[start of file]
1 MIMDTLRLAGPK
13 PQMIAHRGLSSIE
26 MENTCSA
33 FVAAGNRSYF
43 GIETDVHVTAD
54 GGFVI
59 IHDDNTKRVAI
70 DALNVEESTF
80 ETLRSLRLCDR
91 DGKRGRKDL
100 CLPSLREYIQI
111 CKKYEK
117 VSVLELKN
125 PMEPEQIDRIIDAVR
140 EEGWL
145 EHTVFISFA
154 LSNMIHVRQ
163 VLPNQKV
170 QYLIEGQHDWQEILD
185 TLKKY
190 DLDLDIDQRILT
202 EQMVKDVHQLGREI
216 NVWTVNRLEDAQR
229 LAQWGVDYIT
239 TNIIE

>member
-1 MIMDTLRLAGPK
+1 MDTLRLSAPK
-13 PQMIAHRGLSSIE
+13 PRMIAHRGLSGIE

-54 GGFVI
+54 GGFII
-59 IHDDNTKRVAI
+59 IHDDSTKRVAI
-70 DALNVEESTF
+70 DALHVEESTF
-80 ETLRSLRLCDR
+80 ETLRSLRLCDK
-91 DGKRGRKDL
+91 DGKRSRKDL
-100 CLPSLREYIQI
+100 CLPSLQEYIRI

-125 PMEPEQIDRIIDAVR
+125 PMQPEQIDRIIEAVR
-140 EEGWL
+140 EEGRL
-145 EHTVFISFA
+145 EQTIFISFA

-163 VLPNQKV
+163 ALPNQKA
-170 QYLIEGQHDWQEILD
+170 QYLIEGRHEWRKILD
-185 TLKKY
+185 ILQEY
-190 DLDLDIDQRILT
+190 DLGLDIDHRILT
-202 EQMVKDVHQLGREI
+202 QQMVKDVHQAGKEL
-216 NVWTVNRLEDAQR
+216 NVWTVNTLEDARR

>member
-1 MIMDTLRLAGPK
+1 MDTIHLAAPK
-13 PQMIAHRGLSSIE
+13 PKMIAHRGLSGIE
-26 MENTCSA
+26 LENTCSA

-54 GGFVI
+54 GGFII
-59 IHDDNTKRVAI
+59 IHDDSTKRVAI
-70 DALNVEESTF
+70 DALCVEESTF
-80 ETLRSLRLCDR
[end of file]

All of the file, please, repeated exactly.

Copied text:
1 MIMDTLRLAGPK
13 PQMIAHRGLSSIE
26 MENTCSA
33 FVAAGNRSYF
43 GIETDVHVTAD
54 GGFVI
59 IHDDNTKRVAI
70 DALNVEESTF
80 ETLRSLRLCDR
91 DGKRGRKDL
100 CLPSLREYIQI
111 CKKYEK
117 VSVLELKN
125 PMEPEQIDRIIDAVR
140 EEGWL
145 EHTVFISFA
154 LSNMIHVRQ
163 VLPNQKV
170 QYLIEGQHDWQEILD
185 TLKKY
190 DLDLDIDQRILT
202 EQMVKDVHQLGREI
216 NVWTVNRLEDAQR
229 LAQWGVDYIT
239 TNIIE

>member
-1 MIMDTLRLAGPK
+1 MDTLRLSAPK
-13 PQMIAHRGLSSIE
+13 PRMIAHRGLSGIE

-54 GGFVI
+54 GGFII
-59 IHDDNTKRVAI
+59 IHDDSTKRVAI
-70 DALNVEESTF
+70 DALHVEESTF
-80 ETLRSLRLCDR
+80 ETLRSLRLCDK
-91 DGKRGRKDL
+91 DGKRSRKDL
-100 CLPSLREYIQI
+100 CLPSLQEYIRI

-125 PMEPEQIDRIIDAVR
+125 PMQPEQIDRIIEAVR
-140 EEGWL
+140 EEGRL
-145 EHTVFISFA
+145 EQTIFISFA

-163 VLPNQKV
+163 ALPNQKA
-170 QYLIEGQHDWQEILD
+170 QYLIEGRHEWRKILD
-185 TLKKY
+185 ILQEY
-190 DLDLDIDQRILT
+190 DLGLDIDHRILT
-202 EQMVKDVHQLGREI
+202 QQMVKDVHQAGKEL
-216 NVWTVNRLEDAQR
+216 NVWTVNTLEDARR

>member
-1 MIMDTLRLAGPK
+1 MDTIHLAAPK
-13 PQMIAHRGLSSIE
+13 PKMIAHRGLSGIE
-26 MENTCSA
+26 LENTCSA

-54 GGFVI
+54 GGFII
-59 IHDDNTKRVAI
+59 IHDDSTKRVAI
-70 DALNVEESTF
+70 DALCVEESTF
-80 ETLRSLRLCDR